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birds, all which goes to prove that sound is a concomitant of rapidly vibrating wings.

The Wing area Variable and in Excess.—The travellingsurfaces of insects, bats, and birds greatly exceed those of fishes and swimming animals; the travelling-surfaces of swimming animals being greatly in excess of those of animals which walk and run. The wing area of insects, bats, and birds varies very considerably, flight being possible within a com


Fig. 57.—Shows a butterfly with comparatively very large wings. The nervures are seen to great advantage in this specimen : and the enormous expanse of the pinions readily explains the irregular flight of the insect on the principle of recoil, a Anterior wing, b Posterior wing, e Anterior'margin of wing. /Ditto posterior margin, g Ditto outer margin. Compare with beetle, fig. 58.—Original.

paratively wide range. Thus there are light-bodied and largewinged insects and birds—as the butterfly (fig. 57) and heron (fig. 60, p. 126); and others whose bodies are comparatively heavy, while their wings are insignificantly small—as the sphinx moth and Goliath beetle (fig. 58) among insects, and the grebe, quail, and partridge (fig. 59, p. 126) among birds. The apparent inconsistencies in the dimensions of the body and wings are readily explained bythe greater muscular development of the heavy-bodied short-winged insects and birds, and the increased power and rapidity with which the wings in them are made to oscillate. In large-winged animals the movements are slow; in small-winged ones comparatively very rapid. This shows that flight may be attained by a heavy, powerful animal with comparatively small wings, as well as by a lighter one with enormously enlarged wings. While there is apparently no fixed relation between the area of the wings and the animal to be raised, there is, unless in the case of sailing birds,1 an unvarying relation between the weight of



Fig. 58. —Under-surface of large beetle (Goliathus micans), with deeply cdncave and comparatively small wings (compare with butterfly, fig. 57), shows that the nervures (r, d, e, /, n, %, n) of the wings of the beetle are arranged along the anterior margins and throughout the substance of the wings generally, very much as the bones of the arm, forearm, and hand, are in the wings of the bat, to which they bear a very marked resemblance, both in their shape and mode of action. The wings are folded upon themselves at the point e during repose. Compare letters of this figure with similar letters of fig. 17, p. 36.—Original.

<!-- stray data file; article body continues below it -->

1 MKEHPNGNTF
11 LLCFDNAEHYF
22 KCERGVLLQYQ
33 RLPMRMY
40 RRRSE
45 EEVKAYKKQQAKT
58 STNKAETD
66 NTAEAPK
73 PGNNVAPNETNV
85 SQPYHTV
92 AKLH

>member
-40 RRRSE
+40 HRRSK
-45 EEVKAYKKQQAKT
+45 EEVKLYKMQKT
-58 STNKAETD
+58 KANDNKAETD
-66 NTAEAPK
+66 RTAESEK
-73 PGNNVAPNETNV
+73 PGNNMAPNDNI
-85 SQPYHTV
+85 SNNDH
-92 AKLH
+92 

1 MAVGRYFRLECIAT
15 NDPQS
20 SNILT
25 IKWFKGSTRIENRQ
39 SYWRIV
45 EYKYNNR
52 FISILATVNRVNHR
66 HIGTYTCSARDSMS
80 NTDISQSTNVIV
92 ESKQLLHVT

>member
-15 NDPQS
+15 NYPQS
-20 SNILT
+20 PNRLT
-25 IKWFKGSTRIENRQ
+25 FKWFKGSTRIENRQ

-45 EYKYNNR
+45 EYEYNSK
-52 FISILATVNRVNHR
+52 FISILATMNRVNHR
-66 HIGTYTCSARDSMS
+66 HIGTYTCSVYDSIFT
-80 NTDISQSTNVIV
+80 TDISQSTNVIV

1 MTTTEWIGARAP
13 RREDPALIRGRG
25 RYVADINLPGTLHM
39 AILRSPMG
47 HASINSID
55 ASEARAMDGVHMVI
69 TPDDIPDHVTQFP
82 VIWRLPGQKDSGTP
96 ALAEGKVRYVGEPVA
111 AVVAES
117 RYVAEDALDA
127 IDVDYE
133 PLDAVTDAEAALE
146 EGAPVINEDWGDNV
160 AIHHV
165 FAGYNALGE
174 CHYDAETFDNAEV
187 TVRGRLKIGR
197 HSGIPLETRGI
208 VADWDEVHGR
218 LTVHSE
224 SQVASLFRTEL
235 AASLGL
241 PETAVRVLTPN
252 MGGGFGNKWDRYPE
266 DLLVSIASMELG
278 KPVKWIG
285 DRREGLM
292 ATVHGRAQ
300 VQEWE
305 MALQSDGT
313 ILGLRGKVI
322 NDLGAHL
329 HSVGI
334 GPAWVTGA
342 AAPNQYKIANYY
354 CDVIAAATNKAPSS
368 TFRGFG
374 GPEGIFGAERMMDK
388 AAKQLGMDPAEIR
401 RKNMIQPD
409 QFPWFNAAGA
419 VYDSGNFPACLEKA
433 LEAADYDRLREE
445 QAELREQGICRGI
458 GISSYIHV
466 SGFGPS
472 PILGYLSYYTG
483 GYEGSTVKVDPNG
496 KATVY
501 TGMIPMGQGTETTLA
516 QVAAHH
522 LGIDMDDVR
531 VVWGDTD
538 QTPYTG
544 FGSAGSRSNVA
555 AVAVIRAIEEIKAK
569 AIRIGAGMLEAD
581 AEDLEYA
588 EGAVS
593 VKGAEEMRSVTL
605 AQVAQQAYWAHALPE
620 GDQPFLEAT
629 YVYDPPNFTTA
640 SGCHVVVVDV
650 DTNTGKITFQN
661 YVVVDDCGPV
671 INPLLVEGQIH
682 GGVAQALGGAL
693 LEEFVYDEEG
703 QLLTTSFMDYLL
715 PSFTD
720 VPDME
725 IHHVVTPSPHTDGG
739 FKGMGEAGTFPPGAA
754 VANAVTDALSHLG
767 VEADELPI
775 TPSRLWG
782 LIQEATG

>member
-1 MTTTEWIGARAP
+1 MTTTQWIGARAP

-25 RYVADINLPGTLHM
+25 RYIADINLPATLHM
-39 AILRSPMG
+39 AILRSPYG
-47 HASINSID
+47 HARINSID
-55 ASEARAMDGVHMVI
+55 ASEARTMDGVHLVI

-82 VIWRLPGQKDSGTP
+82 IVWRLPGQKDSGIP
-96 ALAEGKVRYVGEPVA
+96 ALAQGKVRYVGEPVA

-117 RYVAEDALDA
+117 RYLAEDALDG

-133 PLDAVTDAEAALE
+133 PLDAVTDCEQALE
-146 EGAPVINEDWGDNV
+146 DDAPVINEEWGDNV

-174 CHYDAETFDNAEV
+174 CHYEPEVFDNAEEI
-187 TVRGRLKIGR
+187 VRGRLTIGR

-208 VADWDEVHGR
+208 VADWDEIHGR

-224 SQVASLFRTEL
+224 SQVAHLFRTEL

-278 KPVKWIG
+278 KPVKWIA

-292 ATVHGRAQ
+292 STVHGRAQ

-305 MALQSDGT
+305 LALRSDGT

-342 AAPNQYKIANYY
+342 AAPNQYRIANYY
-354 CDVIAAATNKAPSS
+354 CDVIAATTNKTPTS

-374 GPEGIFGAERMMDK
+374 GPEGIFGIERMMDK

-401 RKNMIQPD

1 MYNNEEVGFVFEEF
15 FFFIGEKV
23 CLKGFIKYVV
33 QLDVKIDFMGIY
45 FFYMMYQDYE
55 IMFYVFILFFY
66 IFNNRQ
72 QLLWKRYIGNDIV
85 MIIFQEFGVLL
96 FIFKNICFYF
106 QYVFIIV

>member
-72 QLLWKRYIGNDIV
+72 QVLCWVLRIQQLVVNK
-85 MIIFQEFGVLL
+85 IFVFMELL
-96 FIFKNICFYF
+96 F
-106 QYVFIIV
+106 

the animal, the area of its wings, and the number of oscillations made by them in a given time. The problem of flight thus resolves itself into one of weight, power, velocity, and small surfaces; versus buoyancy, debility, diminished speed, and extensive surfaces,—weight in either case being a sine gud non. In order to utilize the air as a means of transit, the body in motion, whether it moves in virtue of the life it possesses, or because of a force superadded, must be heavier

1 In birds which skim, sail, or glide, the pinion is greatly elongated or rihbon-shaped, and the weight of the body is made to operate upon the inclined planes formed by the wings, in such a manner that the bird when it has once got fairly under weigh, is in a measure self-supporting. This is especially the case when it is proceeding against a slight breeze—the wind and the inclined planes resulting from the upward inclination of the wings reacting upon each other, with this very remarkable result, that the mass of the bird moves steadily forwards in a more or less horizontal direction.


Fig. 59.—The Red-legged Partridge (Perdix rubra) with wings fully extended as in rapid flight, shows deeply concave form of the wings, how the primary and secondary feathers overlap and support each other during extension, and how the anterior or thick margins of the wings are directed upwards and forwards, and the posterior or thin ones downwards and backwards. The wings in the partridge are wielded with immense velocity and power. This is necessary because of their small size as compared with the great dimensions and weight of the body.

If a horizontal line be drawn across the feet [a, e) to represent the horizon, and another from the tip of the tail (a) to the root of the wing (d), the angle at which the wing strikes the air is given. The body and wings when taken together form a kite. The wings in the partridge are rounded and broad. Compare with heron, fig. 60.—Original.

than the air. It must tread and rise upon the air as a swimmer upon the water, or as a kite upon the wind. It must act against gravity, and elevate and carry itself forward at the expense of the air, and by virtue of the force which